- Fixtures to ensure that the bars are perfectly aligned and that they can freely move after an impact occurs.
- Gas gun. This device is the launches a striker bar which impacts the incident bar. Hence, a controlled compressive pulse is achieved.
- Two sets of strain gages. Each set should be placed in the middle of both the incident and transmitted bars.
- Equipment for data acquisition (e.g. amplifiers, oscilloscopes…).
Figure 1 Schematic of the split Hopkinson pressure bar test 
When using Finite Element Analysis (FEA) for studying composite materials, one of the most used failure criterion is the one which was proposed by Hashin in 1980. This theory is included in all the main FEA packages and, probably, you are more than familiar with this particular model. However, what you might not know is that the failure criteria that you are defining is not exactly the Hashin’s one. If you want to know why, this is your place.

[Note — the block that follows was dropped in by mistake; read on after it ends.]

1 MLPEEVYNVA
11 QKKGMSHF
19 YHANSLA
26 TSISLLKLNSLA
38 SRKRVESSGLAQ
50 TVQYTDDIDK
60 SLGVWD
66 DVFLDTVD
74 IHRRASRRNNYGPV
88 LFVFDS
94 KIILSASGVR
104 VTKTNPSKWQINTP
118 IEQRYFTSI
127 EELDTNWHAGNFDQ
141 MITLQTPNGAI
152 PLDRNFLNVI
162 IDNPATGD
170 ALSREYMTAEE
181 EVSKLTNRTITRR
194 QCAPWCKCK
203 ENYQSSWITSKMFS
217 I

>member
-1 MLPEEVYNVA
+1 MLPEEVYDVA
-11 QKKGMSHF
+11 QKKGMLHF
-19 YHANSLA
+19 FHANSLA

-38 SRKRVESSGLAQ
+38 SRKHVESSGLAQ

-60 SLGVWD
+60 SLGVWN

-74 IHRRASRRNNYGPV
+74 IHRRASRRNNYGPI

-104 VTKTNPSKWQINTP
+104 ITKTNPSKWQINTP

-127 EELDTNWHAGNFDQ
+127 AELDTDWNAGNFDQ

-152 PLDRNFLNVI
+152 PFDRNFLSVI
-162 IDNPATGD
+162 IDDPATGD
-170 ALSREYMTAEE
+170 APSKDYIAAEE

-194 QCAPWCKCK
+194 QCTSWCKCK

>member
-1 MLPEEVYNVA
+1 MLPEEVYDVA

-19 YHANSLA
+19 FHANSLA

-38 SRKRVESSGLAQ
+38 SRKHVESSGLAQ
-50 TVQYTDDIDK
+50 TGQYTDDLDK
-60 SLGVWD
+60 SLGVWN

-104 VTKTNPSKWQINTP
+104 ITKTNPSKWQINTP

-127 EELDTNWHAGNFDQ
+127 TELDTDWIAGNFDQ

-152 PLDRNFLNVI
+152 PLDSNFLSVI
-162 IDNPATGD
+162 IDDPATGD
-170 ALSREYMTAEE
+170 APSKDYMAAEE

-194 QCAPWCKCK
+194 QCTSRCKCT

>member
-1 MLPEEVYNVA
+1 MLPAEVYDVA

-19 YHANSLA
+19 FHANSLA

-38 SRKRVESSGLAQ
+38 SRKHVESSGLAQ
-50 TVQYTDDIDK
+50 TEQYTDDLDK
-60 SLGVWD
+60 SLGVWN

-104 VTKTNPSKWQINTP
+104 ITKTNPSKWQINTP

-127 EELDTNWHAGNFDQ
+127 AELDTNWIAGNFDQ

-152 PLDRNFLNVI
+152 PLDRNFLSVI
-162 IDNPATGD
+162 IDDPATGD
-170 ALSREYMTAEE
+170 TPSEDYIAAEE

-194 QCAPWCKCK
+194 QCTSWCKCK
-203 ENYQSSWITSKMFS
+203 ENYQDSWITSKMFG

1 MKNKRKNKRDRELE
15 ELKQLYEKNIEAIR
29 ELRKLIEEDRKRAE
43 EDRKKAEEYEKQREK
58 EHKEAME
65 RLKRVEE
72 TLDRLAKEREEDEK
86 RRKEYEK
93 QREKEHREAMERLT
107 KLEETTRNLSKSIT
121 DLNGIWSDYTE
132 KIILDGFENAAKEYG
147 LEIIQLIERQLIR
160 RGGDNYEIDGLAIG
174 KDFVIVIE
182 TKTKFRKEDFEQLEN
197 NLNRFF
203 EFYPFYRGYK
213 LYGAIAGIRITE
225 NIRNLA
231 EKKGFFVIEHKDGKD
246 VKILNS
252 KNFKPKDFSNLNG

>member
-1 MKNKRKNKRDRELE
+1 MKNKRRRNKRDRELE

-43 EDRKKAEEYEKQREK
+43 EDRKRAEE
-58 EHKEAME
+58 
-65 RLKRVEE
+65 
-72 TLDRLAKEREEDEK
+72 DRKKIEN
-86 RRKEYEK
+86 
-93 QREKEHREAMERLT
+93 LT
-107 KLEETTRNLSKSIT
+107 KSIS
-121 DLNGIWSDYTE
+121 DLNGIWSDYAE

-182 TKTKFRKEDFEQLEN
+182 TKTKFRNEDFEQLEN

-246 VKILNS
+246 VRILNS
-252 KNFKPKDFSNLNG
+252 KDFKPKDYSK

Since the available failure criteria at that point presented some inconsistencies, in 1980 Hashin developed a new criteria which differentiated between failure modes. His theory considered four different ways in which the material could fail:
Failure criteria for composite materials are usually classified in two categories: non-interactive and interactive theories. In literature, you can find that the main non-interactive failure criteria are the Maximum Stress Theory and the Maximum Strain Theory. However, one question arises: is the second one a non-interactive theory in reality? Let’s figure it out.